Is there any impact on the patients being administered the Pfizer vaccine with an extended expiry date? Is the jab less effective? – Maria Vella

A vaccine’s shelf life can be extended if stability assessment studies show that it remains potent for a longer time than was originally set. The shelf life of different vaccines differs, based on their ingredients and manufacturing process. When vaccines are developed, manufacturers continue to perform stability assessment studies to ensure ongoing monitoring of how long the vaccines will remain safe and effective for use.

The original shelf life is a conservative timeline which can be extended with further studies. To extend the expiration date of a vaccine, the product would need to meet the same requirements that established the original expiration date such that there will be no effect on the quality, safety or efficacy of the vaccine.

Since we can now study the vaccines over longer periods of time, it was expected that expiration dates would be extended. This extension has been approved by the European Medicines Agency after a review of the scientific evidence provided by the company. The extension of expiration dates has occurred not only with the Pfizer vaccine but also with the Moderna and Johnson & Johnson ones.

What happens if a football player playing in a recrea­tional football league tests positive? Do all the players playing alongside (who are all certified as vaccinated) need to be quarantined? I am referring to amateur football. – Mario Briffa

The usual protocols for contact tracing are applied among recreational contact sports, such as football. This means that if a positive case is identified among the group who have been playing, most, if not all, those playing would be placed in quarantine.

Contact sports are high-risk activities since participants are undergoing vigorous physical activity with high respiratory rates and without masks; they get into close proximity of each other, often with physical contact. Quarantine is for 14 days from exposure. Vaccinated contacts put into quarantine are eligible for seven-day early release from quarantine subject to a negative test.

In the UK, there is widespread use of self-testing kits. Is this something Malta will be introducing any time soon? If not, why? – Rita Grech

The introduction of self-testing kits is not envisaged any time soon. PCRs continue to be the gold standard in testing, while rapid antigen testing is reliable in certain circumstances. Being a small country, the set-up and provision of testing hubs dedicated solely to COVID-19 has allowed for thousands to be swabbed on a daily basis. Well-trained staff, proper swabbing techniques and specific protocols in place, together with the use of high-quality test kits, has allowed for the public to be swabbed with test results that are as reliable as possible.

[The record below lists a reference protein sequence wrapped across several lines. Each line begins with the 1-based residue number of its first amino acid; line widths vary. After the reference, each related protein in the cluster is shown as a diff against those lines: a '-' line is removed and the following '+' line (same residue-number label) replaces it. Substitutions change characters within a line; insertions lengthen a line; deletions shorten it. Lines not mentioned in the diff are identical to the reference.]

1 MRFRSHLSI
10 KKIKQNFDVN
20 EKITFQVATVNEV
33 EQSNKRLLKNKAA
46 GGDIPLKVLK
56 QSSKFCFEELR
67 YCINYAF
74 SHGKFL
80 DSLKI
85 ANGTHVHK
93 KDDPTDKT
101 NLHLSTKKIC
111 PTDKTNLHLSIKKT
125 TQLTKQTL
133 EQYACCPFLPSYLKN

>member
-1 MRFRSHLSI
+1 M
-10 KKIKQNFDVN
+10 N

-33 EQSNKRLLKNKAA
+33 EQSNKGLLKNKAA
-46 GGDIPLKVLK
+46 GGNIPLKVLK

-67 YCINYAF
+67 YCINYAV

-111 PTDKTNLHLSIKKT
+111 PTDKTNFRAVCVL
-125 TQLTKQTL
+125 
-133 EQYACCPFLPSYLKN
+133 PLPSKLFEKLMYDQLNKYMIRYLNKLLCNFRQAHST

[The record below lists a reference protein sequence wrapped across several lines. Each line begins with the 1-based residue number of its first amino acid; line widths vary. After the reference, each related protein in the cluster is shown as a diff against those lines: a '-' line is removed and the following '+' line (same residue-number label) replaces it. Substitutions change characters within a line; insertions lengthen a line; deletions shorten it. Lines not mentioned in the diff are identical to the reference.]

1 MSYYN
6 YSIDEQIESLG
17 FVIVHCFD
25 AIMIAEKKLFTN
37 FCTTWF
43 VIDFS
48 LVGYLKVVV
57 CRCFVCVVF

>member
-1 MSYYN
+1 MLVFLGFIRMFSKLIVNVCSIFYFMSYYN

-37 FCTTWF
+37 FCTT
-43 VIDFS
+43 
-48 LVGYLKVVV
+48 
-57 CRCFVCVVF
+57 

Keeping this in mind, together with the fact that swabbing facilities are abundantly available in the private sector, using recognised test kits and a central reporting system, leaves little room for self-testing kits at this point, which bring with them uncertainty, particularly related to user techniques and reliability of results. This has facilitated surveillance and control of the COVID situation locally.

Ever since the beginning of the pandemic, the COVID situation has continued to evolve. The public health authorities will continue to assess the various para­meters related to testing and will adopt testing modali­ties in accordance with available scientific evidence.

Could you provide a breakdown of where the cases are originating from, as used to be done during the weekly briefing? – Mike Bonello

Over the past week, the majority of cases originated from local transmission, while 10 per cent of the investigated cases were imported and 32 per cent of the cases were part of a cluster which occurred mainly in workplaces, households and small clusters in schools. It was noted that where social distancing and use of masks are not implemented, clusters are more frequent.

From the cases investigated, 56 per cent did not report known contact with a known positive case, hence being defined as a sporadic case which indicates wider community transmission.

What are the ages of those in hospital with COVID-19? – Mary Mintoff

As of Monday, there were 13 active cases in hospital with an average age of 61 years, the youngest aged 36 years and the eldest 77. Four of the admitted cases were not vaccinated.

The factors associated with high risk of hospitalisation for COVID-19 include older age and presence of multiple comorbidities. As long as the SARS-CoV-2 virus continues to circulate, infections will continue to occur in people, with some in those who have completed the recommended vaccination schedule. However, infections in vaccinated people do not mean the vaccines are not working since no vaccine is 100 per cent effective, although the effectiveness of all EU-authorised COVID-19 vaccines is very high.

It is clear that vaccinated people are far better protected than unvaccinated people against severe disease and death from COVID-19, including the Delta variant. In mid-November 2020, when no vaccine was available, with 117 new community cases per day, there were 185 persons hospitalised.

Have any questions to ask the superintendent? Send an e-mail to askcharmaine@timesofmalta.com.

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